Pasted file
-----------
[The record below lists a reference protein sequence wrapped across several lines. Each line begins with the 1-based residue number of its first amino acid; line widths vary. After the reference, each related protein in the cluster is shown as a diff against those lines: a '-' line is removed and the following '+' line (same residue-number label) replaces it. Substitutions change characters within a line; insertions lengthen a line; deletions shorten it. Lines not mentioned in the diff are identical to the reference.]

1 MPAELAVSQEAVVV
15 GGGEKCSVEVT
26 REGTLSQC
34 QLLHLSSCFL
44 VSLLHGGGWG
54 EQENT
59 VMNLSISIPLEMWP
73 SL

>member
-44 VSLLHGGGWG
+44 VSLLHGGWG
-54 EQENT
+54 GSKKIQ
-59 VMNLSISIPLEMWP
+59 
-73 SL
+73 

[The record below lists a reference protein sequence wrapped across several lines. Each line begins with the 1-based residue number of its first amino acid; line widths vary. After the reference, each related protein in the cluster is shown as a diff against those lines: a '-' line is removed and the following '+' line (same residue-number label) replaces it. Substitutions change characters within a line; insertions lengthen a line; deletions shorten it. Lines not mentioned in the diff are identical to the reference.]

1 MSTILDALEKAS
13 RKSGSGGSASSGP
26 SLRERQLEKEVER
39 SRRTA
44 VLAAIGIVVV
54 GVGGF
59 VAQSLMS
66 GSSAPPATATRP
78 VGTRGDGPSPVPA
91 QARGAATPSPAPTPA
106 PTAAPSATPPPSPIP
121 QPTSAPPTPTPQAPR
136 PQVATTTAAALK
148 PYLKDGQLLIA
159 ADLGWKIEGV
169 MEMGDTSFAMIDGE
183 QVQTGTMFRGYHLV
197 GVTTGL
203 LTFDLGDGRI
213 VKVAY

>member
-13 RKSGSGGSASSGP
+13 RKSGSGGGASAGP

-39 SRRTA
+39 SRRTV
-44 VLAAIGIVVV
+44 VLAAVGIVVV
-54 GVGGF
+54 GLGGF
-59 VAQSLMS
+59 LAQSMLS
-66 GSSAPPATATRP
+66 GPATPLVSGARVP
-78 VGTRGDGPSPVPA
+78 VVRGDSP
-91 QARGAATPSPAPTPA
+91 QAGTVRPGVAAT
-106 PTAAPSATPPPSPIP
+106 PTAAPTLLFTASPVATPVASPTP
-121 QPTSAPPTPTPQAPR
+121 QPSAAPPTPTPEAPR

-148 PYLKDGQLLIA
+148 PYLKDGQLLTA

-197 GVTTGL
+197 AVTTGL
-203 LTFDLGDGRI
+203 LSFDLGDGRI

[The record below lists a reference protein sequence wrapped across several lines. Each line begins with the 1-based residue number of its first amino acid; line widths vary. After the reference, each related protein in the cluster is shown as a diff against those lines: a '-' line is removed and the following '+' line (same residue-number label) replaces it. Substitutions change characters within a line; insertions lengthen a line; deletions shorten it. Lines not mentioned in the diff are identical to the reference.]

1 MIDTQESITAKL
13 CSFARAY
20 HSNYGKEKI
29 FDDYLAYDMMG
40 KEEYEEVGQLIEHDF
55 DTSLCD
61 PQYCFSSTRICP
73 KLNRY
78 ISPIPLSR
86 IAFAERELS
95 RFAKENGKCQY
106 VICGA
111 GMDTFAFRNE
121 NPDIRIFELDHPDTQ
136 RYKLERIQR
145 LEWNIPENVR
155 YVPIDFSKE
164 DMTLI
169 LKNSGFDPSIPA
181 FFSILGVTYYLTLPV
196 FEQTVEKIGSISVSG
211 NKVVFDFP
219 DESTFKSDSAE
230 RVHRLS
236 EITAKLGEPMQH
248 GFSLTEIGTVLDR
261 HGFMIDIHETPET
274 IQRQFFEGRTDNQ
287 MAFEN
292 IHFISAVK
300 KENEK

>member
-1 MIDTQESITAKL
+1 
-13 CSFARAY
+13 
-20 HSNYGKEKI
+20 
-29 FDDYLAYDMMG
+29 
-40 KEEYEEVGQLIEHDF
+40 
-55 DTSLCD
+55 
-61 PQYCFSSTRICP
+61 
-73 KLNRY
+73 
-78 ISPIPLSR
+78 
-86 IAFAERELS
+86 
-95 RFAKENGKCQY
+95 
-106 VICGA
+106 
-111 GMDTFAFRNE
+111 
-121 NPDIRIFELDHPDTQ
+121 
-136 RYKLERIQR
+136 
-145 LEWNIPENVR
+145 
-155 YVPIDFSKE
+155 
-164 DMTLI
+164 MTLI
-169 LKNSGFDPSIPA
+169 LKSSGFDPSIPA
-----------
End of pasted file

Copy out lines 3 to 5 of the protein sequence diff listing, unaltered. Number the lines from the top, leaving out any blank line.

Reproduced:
15 GGGEKCSVEVT
26 REGTLSQC
34 QLLHLSSCFL